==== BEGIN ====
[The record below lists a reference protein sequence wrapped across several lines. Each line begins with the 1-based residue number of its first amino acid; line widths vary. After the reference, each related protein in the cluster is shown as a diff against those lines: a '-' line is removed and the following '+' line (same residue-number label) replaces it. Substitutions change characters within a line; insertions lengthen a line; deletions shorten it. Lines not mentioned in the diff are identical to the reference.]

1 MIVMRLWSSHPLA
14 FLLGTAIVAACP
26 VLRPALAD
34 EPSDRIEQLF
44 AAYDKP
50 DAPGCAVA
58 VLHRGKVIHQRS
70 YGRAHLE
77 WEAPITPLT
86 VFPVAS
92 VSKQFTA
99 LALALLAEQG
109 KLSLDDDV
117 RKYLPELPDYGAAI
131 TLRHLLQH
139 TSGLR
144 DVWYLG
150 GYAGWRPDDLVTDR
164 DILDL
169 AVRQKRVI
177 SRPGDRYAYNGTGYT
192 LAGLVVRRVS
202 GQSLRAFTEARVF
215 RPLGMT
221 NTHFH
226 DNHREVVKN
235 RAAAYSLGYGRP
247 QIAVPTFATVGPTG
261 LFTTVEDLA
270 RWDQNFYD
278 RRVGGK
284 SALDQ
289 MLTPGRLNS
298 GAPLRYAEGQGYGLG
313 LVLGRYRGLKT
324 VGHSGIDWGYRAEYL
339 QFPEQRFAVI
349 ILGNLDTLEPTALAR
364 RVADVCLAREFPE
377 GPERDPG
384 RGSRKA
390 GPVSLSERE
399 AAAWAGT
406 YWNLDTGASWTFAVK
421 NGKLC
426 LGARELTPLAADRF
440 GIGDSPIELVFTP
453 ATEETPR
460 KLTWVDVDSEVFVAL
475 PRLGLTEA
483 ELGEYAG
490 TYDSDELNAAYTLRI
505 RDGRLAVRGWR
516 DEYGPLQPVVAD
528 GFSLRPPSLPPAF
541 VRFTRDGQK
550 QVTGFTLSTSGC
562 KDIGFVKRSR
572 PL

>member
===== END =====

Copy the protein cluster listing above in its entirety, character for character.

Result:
[The record below lists a reference protein sequence wrapped across several lines. Each line begins with the 1-based residue number of its first amino acid; line widths vary. After the reference, each related protein in the cluster is shown as a diff against those lines: a '-' line is removed and the following '+' line (same residue-number label) replaces it. Substitutions change characters within a line; insertions lengthen a line; deletions shorten it. Lines not mentioned in the diff are identical to the reference.]

1 MIVMRLWSSHPLA
14 FLLGTAIVAACP
26 VLRPALAD
34 EPSDRIEQLF
44 AAYDKP
50 DAPGCAVA
58 VLHRGKVIHQRS
70 YGRAHLE
77 WEAPITPLT
86 VFPVAS
92 VSKQFTA
99 LALALLAEQG
109 KLSLDDDV
117 RKYLPELPDYGAAI
131 TLRHLLQH
139 TSGLR
144 DVWYLG
150 GYAGWRPDDLVTDR
164 DILDL
169 AVRQKRVI
177 SRPGDRYAYNGTGYT
192 LAGLVVRRVS
202 GQSLRAFTEARVF
215 RPLGMT
221 NTHFH
226 DNHREVVKN
235 RAAAYSLGYGRP
247 QIAVPTFATVGPTG
261 LFTTVEDLA
270 RWDQNFYD
278 RRVGGK
284 SALDQ
289 MLTPGRLNS
298 GAPLRYAEGQGYGLG
313 LVLGRYRGLKT
324 VGHSGIDWGYRAEYL
339 QFPEQRFAVI
349 ILGNLDTLEPTALAR
364 RVADVCLAREFPE
377 GPERDPG
384 RGSRKA
390 GPVSLSERE
399 AAAWAGT
406 YWNLDTGASWTFAVK
421 NGKLC
426 LGARELTPLAADRF
440 GIGDSPIELVFTP
453 ATEETPR
460 KLTWVDVDSEVFVAL
475 PRLGLTEA
483 ELGEYAG
490 TYDSDELNAAYTLRI
505 RDGRLAVRGWR
516 DEYGPLQPVVAD
528 GFSLRPPSLPPAF
541 VRFTRDGQK
550 QVTGFTLSTSGC
562 KDIGFVKRSR
572 PL

>member